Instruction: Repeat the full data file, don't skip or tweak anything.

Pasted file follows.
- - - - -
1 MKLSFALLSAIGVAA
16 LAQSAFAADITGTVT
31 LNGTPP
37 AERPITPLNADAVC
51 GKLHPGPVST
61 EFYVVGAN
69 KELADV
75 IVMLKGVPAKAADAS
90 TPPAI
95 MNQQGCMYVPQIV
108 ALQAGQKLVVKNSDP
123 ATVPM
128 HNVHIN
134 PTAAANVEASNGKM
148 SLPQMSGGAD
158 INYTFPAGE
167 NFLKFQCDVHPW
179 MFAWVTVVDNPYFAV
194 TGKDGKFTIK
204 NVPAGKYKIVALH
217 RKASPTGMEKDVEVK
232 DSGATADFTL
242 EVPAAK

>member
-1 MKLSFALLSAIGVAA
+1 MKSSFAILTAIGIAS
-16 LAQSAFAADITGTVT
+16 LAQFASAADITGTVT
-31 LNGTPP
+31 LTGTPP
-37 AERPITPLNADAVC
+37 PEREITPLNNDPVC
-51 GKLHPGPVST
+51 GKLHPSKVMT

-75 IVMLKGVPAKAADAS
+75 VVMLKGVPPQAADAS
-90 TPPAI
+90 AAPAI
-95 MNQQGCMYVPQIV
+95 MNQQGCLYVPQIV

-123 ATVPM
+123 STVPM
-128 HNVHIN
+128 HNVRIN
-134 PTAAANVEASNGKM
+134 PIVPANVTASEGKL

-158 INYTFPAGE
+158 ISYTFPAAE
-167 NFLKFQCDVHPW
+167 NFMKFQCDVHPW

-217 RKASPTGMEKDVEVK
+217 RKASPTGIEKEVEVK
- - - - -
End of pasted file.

1 MKLSFALLSAIGVAA
16 LAQSAFAADITGTVT
31 LNGTPP
37 AERPITPLNADAVC
51 GKLHPGPVST
61 EFYVVGAN
69 KELADV
75 IVMLKGVPAKAADAS
90 TPPAI
95 MNQQGCMYVPQIV
108 ALQAGQKLVVKNSDP
123 ATVPM
128 HNVHIN
134 PTAAANVEASNGKM
148 SLPQMSGGAD
158 INYTFPAGE
167 NFLKFQCDVHPW
179 MFAWVTVVDNPYFAV
194 TGKDGKFTIK
204 NVPAGKYKIVALH
217 RKASPTGMEKDVEVK
232 DSGATADFTL
242 EVPAAK

>member
-1 MKLSFALLSAIGVAA
+1 MKSSFAILTAIGIAS
-16 LAQSAFAADITGTVT
+16 LAQFASAADITGTVT
-31 LNGTPP
+31 LTGTPP
-37 AERPITPLNADAVC
+37 PEREITPLNNDPVC
-51 GKLHPGPVST
+51 GKLHPSKVMT

-75 IVMLKGVPAKAADAS
+75 VVMLKGVPPQAADAS
-90 TPPAI
+90 AAPAI
-95 MNQQGCMYVPQIV
+95 MNQQGCLYVPQIV

-123 ATVPM
+123 STVPM
-128 HNVHIN
+128 HNVRIN
-134 PTAAANVEASNGKM
+134 PIVPANVTASEGKL

-158 INYTFPAGE
+158 ISYTFPAAE
-167 NFLKFQCDVHPW
+167 NFMKFQCDVHPW

-217 RKASPTGMEKDVEVK
+217 RKASPTGIEKEVEVK